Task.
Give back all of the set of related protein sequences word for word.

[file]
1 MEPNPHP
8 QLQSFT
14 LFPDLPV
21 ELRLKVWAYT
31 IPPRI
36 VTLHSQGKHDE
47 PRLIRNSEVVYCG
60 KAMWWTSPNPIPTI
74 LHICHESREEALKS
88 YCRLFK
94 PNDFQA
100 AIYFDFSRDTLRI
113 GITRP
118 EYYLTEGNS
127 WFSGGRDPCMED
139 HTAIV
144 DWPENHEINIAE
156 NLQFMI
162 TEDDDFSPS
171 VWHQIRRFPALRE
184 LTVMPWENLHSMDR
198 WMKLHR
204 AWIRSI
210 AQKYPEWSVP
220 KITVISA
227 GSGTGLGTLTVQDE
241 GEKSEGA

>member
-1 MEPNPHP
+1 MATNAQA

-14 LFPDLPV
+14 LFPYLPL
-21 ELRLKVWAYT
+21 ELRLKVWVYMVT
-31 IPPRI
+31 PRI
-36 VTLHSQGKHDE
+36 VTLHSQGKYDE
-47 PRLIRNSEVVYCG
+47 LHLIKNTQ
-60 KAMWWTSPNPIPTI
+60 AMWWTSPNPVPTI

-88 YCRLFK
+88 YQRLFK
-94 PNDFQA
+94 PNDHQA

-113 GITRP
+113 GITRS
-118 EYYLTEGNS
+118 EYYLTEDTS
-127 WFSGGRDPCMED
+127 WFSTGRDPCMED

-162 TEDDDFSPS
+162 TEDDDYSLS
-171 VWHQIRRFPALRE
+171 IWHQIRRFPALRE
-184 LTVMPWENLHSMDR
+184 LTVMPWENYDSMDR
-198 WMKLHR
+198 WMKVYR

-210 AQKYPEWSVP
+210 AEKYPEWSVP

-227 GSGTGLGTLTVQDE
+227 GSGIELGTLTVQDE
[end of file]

1 MEPNPHP
8 QLQSFT
14 LFPDLPV
21 ELRLKVWAYT
31 IPPRI
36 VTLHSQGKHDE
47 PRLIRNSEVVYCG
60 KAMWWTSPNPIPTI
74 LHICHESREEALKS
88 YCRLFK
94 PNDFQA
100 AIYFDFSRDTLRI
113 GITRP
118 EYYLTEGNS
127 WFSGGRDPCMED
139 HTAIV
144 DWPENHEINIAE
156 NLQFMI
162 TEDDDFSPS
171 VWHQIRRFPALRE
184 LTVMPWENLHSMDR
198 WMKLHR
204 AWIRSI
210 AQKYPEWSVP
220 KITVISA
227 GSGTGLGTLTVQDE
241 GEKSEGA

>member
-1 MEPNPHP
+1 MATNAQA

-14 LFPDLPV
+14 LFPYLPL
-21 ELRLKVWAYT
+21 ELRLKVWVYMVT
-31 IPPRI
+31 PRI
-36 VTLHSQGKHDE
+36 VTLHSQGKYDE
-47 PRLIRNSEVVYCG
+47 LHLIKNTQ
-60 KAMWWTSPNPIPTI
+60 AMWWTSPNPVPTI

-88 YCRLFK
+88 YQRLFK
-94 PNDFQA
+94 PNDHQA

-113 GITRP
+113 GITRS
-118 EYYLTEGNS
+118 EYYLTEDTS
-127 WFSGGRDPCMED
+127 WFSTGRDPCMED

-162 TEDDDFSPS
+162 TEDDDYSLS
-171 VWHQIRRFPALRE
+171 IWHQIRRFPALRE
-184 LTVMPWENLHSMDR
+184 LTVMPWENYDSMDR
-198 WMKLHR
+198 WMKVYR

-210 AQKYPEWSVP
+210 AEKYPEWSVP

-227 GSGTGLGTLTVQDE
+227 GSGIELGTLTVQDE